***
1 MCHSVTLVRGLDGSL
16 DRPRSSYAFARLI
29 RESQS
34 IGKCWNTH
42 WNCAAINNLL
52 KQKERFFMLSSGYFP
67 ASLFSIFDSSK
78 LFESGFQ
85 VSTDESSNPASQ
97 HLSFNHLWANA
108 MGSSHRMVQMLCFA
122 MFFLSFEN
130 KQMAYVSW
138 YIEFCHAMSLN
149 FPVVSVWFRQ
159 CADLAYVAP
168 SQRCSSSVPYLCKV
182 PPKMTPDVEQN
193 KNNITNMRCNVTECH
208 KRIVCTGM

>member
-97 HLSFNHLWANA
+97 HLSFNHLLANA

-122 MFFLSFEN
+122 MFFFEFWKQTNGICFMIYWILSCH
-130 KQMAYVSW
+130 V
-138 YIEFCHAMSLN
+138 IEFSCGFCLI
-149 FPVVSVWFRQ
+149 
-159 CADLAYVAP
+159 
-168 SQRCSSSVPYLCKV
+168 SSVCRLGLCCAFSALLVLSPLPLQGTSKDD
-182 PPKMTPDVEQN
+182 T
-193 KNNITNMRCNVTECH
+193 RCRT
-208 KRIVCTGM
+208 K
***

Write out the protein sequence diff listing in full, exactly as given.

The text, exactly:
1 MCHSVTLVRGLDGSL
16 DRPRSSYAFARLI
29 RESQS
34 IGKCWNTH
42 WNCAAINNLL
52 KQKERFFMLSSGYFP
67 ASLFSIFDSSK
78 LFESGFQ
85 VSTDESSNPASQ
97 HLSFNHLWANA
108 MGSSHRMVQMLCFA
122 MFFLSFEN
130 KQMAYVSW
138 YIEFCHAMSLN
149 FPVVSVWFRQ
159 CADLAYVAP
168 SQRCSSSVPYLCKV
182 PPKMTPDVEQN
193 KNNITNMRCNVTECH
208 KRIVCTGM

>member
-97 HLSFNHLWANA
+97 HLSFNHLLANA

-122 MFFLSFEN
+122 MFFFEFWKQTNGICFMIYWILSCH
-130 KQMAYVSW
+130 V
-138 YIEFCHAMSLN
+138 IEFSCGFCLI
-149 FPVVSVWFRQ
+149 
-159 CADLAYVAP
+159 
-168 SQRCSSSVPYLCKV
+168 SSVCRLGLCCAFSALLVLSPLPLQGTSKDD
-182 PPKMTPDVEQN
+182 T
-193 KNNITNMRCNVTECH
+193 RCRT
-208 KRIVCTGM
+208 K